Ziziphus jujuba tree is one of the richest sources of BA. The compound was isolated from heavy wood bark of that tree and purified by column chromatography. , The compound was then characterized by reverse-phase high-performance liquid chromatography analysis, Fourier transform infrared spectroscopy, X-ray powder diffraction and proton nuclear magnetic resonance spectral analysis which confirmed the purity of BA and revealed 6-6-6-6-5 pentacyclic triterpenic acid structure.  The toxicity of the compound against normal cells as well as anti-leukemic activity of BA was examined to test its usefulness in cancer therapy.  The outcome showed that BA drastically reduced the viability of human acute and chronic myeloid leukemia cells (KG-1A and K562 cells, respectively) in dose and dose-dependent fashion while showing no significant toxicity toward normal counterparts. After internalization into leukemic cells, it downregulated the cellular redox status by elevating ROS levels, which caused DNA damage and ultimately induced apoptosis, confirmed by Annexin V-FITC + propidium iodide dual staining using flow cytometry technique (FACS). Involvement of caspase-3 was also noted for BA-mediated apoptosis in both leukemic cells.  The anti-leukemic efficacy of BA was upgraded by converting its bulk structure into well-organized self-assembly configuration (SA-BA) using ethanol + water (16:4, 0.5% w/v) as solvent system.  SEM images showed the presence of several fibrous networks having single's fiber diameter of 15-25 nm with 1-3 micrometer length. Dynamic light scattering and zeta potential estimation confirmed that the fibers were in nanoscale with negatively charged surface. Higher efficacy of SA-BA over nonassemble BA was monitored toward leukemic cells with no relevant toxicity to normal blood cells. Here also the compound elevated ROS level and pro-inflammatory cytokines, primarily tumor necrosis factor-alpha (TNF-α) mediated activation of caspase-8 and caspage-3 was confirmed by immunocytochemistry.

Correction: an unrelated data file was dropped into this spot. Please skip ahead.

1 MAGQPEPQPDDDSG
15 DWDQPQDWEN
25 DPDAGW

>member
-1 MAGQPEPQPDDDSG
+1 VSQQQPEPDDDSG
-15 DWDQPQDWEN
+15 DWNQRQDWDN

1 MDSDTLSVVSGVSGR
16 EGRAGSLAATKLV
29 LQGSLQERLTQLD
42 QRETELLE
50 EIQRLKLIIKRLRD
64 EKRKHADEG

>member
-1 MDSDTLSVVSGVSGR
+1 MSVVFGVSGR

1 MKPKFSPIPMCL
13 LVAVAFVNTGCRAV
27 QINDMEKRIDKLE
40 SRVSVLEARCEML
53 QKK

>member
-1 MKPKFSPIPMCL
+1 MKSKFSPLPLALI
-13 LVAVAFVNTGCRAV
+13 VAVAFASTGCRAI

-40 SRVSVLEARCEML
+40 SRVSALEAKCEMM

Protective role of self-assembled betulinic acid